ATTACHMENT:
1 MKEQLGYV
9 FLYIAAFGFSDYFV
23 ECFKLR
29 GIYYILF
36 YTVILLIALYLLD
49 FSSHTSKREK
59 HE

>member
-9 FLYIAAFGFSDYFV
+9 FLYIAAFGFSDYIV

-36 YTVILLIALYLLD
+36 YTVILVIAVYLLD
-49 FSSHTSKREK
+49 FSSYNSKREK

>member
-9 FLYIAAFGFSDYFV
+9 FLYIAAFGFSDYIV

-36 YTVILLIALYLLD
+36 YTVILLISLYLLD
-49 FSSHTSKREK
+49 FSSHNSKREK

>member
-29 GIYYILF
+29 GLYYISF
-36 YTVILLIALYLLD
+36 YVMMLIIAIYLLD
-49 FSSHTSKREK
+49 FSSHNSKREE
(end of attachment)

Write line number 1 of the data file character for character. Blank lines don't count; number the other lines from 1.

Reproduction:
1 MKEQLGYV